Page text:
fbpx Feds Say Bloods Took Over Fire-Clean Up Company That Worked Building Where Loot Went MissingDocumented
 

Feds Say Bloods Took Over Fire-Clean Up Company That Worked In Building Where Loot Went Missing

A Brooklyn gang first gained control of First Response Cleaning in 2019, and then used the company to extort competitors and muscle the industry with violence and threats, according to a federal indictment.

This piece was reported and published in a partnership between Documented and THE CITY.

Members of the Bloods gang took over a Brooklyn-based fire clean-up company, using violence and extortion to profit off damaged buildings and inferno victims, federal prosecutors allege.

Their targets included a Queens apartment building where a 2021 blaze displaced nearly 500 people in Jackson Heights. Dozens of former tenants at that address have asserted their belongings were burglarized, as reported by THE CITY in March. 

In an indictment late last month, the U.S. Attorney for the Southern District of New York alleged gang members first gained control of First Response Cleaning Corp. in 2019, and then used the company — which secures and cleans up buildings after blazes — to extort competitors and muscle the industry with violence and threats.

“We are smoking out corruption and violence in the fire mitigation industry with today’s charges,” U.S. Attorney Damian Williams said in a statement when the indictment was made public on June 29.

The fire company has worked on buildings across New York City.

Also Read: ‘Not Happening in White Communities’: The Data Behind NYC Fires

Tenants there told THE CITY that residents had been barred from entering the building but later found jewelry, money and other valuables missing from their apartments when they were allowed a virtual tour via video conference. 

The owners of the Jackson Heights building, Kedex Properties, hired First Response with a $24 million contract to clean up the building, the Queens Chronicle reported last year.

Kedex did not respond to calls for comment.

While the feds in their indictment called the alleged racket a “criminal enterprise,” none of the charges include burglary or theft of items from buildings.

“There were all kinds of incidents where First Response was snatching people’s belongings from them and throwing it back inside or giving it to the landlord,” a tenant organizer who lived in the Jackson Heights building said. “It was just bizarre. People had to hide their own documents in their kids’ clothing to get away with it.”

First Response presented themselves as both a security company and a fire restoration company, and prevented tenants from entering their homes, he said, preferring to go unnamed due to fear of retaliation for speaking out against the company.

“It was just a bad vibe,” he said. “It seemed like something was going on — from the behavior with some of the tenants from just the first night. They were very harsh and menacing with us.” 

He noted that when tenants held a news conference in front of the building, First Response workers — dressed in all red and black — were hostile toward them.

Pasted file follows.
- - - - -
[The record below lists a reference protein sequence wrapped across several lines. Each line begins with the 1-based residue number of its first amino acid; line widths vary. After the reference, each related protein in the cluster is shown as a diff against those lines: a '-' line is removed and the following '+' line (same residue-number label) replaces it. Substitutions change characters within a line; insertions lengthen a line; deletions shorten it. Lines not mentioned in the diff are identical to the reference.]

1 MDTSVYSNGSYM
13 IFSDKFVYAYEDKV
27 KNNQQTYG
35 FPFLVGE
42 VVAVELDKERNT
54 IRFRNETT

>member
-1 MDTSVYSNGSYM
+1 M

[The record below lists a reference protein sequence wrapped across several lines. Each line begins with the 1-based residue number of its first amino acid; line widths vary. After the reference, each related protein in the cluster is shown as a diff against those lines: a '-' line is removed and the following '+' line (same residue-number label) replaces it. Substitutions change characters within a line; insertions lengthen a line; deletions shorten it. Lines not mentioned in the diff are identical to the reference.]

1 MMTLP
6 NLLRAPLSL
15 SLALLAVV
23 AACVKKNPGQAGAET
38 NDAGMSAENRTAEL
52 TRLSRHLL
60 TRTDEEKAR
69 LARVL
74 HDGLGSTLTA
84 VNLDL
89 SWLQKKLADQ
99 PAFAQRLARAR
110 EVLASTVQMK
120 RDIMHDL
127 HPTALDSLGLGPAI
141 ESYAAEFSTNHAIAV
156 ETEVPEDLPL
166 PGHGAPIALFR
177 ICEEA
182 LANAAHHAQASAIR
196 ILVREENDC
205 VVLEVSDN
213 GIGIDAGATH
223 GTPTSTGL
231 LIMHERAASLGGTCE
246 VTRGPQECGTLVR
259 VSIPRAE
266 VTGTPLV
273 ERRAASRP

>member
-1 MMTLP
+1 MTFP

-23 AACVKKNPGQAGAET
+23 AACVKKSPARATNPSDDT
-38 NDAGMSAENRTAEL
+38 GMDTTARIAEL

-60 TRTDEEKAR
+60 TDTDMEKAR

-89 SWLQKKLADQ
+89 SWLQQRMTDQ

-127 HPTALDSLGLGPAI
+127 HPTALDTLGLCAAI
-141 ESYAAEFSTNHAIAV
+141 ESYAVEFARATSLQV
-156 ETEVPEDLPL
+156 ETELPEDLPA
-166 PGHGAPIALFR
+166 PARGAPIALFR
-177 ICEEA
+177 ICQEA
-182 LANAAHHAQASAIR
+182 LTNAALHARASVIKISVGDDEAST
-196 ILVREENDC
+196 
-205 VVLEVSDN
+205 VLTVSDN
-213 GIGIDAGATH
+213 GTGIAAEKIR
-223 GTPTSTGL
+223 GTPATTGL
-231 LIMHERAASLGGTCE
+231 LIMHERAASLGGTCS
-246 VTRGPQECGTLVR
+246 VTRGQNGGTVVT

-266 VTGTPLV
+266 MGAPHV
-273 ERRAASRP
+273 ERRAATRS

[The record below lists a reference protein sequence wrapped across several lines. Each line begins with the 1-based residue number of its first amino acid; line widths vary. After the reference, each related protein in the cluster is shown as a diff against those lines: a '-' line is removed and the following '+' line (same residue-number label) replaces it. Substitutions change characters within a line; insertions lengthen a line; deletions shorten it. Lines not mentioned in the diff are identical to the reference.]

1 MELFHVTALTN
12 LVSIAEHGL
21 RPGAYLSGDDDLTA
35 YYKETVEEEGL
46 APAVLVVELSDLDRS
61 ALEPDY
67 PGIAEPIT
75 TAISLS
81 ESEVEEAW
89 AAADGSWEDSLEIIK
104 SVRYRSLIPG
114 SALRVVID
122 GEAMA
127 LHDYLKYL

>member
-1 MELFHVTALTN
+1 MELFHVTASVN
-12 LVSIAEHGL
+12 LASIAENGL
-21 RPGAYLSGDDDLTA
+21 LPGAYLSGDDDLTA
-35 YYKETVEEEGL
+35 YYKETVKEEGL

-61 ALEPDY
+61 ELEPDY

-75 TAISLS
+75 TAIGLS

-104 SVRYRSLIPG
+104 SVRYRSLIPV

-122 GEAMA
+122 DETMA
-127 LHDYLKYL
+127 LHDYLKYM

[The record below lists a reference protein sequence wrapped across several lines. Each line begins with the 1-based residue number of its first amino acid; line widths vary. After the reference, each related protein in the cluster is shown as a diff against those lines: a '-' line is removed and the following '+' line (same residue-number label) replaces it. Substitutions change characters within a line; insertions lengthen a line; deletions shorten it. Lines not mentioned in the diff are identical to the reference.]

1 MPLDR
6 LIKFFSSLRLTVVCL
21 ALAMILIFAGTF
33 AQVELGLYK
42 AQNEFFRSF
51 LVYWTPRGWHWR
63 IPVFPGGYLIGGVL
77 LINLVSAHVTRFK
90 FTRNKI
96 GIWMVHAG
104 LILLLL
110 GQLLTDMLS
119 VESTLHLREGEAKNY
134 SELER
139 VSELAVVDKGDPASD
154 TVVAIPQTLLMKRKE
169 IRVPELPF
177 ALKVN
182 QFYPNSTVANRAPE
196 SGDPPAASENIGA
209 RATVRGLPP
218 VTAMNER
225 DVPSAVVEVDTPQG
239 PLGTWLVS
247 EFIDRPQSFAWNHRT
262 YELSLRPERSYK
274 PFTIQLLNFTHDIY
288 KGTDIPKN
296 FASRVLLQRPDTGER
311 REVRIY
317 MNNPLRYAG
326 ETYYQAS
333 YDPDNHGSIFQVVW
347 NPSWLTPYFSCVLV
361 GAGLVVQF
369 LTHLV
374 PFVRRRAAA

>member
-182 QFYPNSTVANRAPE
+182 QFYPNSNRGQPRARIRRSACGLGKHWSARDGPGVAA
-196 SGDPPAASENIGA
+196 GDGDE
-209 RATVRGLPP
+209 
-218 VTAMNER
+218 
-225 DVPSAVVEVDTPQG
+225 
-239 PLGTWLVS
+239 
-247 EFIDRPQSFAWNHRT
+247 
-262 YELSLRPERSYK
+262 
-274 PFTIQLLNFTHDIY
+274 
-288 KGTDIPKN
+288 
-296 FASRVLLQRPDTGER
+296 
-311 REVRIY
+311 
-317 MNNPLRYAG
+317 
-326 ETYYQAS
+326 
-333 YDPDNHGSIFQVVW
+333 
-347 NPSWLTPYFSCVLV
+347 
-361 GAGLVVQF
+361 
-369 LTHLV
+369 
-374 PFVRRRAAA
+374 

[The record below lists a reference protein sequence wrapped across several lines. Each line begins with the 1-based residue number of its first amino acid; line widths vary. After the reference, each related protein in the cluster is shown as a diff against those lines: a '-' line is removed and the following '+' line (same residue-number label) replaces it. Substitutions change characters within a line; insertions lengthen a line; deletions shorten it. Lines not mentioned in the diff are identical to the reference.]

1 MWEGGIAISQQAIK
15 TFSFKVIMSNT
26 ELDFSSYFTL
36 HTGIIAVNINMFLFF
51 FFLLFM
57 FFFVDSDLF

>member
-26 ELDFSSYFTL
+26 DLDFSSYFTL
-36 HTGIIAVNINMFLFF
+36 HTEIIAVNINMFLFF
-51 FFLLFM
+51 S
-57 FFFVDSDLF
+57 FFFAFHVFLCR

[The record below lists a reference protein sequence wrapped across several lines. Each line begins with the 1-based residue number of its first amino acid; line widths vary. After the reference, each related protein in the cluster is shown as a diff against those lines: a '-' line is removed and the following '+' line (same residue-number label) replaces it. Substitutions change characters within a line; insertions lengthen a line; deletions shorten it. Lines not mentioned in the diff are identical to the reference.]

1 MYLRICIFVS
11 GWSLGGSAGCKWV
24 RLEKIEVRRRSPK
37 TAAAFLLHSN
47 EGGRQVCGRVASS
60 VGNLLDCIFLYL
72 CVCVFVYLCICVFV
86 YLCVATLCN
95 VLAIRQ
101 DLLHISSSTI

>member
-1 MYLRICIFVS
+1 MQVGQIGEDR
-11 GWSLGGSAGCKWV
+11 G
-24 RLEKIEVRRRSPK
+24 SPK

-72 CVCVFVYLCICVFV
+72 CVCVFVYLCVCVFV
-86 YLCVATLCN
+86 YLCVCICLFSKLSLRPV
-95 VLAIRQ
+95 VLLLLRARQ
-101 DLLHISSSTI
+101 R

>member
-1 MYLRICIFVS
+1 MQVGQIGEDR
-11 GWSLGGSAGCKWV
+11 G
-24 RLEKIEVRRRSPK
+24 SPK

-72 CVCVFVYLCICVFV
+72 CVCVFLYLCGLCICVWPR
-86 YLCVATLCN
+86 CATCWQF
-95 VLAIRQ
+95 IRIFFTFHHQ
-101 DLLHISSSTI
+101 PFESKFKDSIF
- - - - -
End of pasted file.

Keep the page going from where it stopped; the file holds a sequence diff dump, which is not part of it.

“‘Don’t get close to the f-cking building! Step away!’” he recalled them shouting.

The city’s Department of Housing Preservation and Development has worked to help the displaced tenants find housing, as many are still living in hotels. 

Meanwhile, a judge has ordered the building owners to make necessary repairs by January to allow people to move back, according to a complaint filed in Queens Housing Court. 

Spokespeople for HPD and Mayor Eric Adams did not respond to requests for comment. 

Boss Busted in Sixth Borough

Ten suspects were arrested through the multi-agency investigation, which included the NYPD, the FBI and the Department of Homeland Security, according to officials. 

According to the federal indictment, eight alleged gang members first began taking control of First Response in 2019, with member Jatiek Smith, 37 — who was arrested last month in Puerto Rico — as the leader. A lawyer for Smith declined to comment. 

Also Read: Pregnant, Sick, Homeless and Afraid: Bronx Fire Survivors Say the City is Not Doing Enough

Once they took control of the company, they moved on to other emergency-mitigation services companies and public adjusters “to exert control over the entire fire mitigation industry,” the criminal complaint reads.

Octavio Peralta, a 42-year-old public adjuster, was allegedly involved in the group’s efforts to defraud and take control of the industry by allegedly threatening to kill or shoot other employees, according to the indictment. 

Once they took control of the industry, they allegedly extorted money from other companies, submitted false insurance claims for damaged properties and threatened violence against witnesses who were part of the federal investigation, according to the complaint. 

A lawyer for Peralta, John Carman, denied his client had any involvement in crimes.

“Mr. Peralta is a licensed public adjuster who had no affiliation with any gang and operates his business in a lawful manner,” he told THE CITY in a statement. “We expect that the evidence will support his claim that he is not guilty of the charges in the indictment.” 

Another public adjuster who wished to remain anonymous out of fear of retaliation indicated the problem is bigger than just one company. 

“It’s not just First Response, I’m really surprised that they only got them,” they said. “Of course, they were the leaders, they change the way I do business, but therey are still all these other [fire] chasers out there.”

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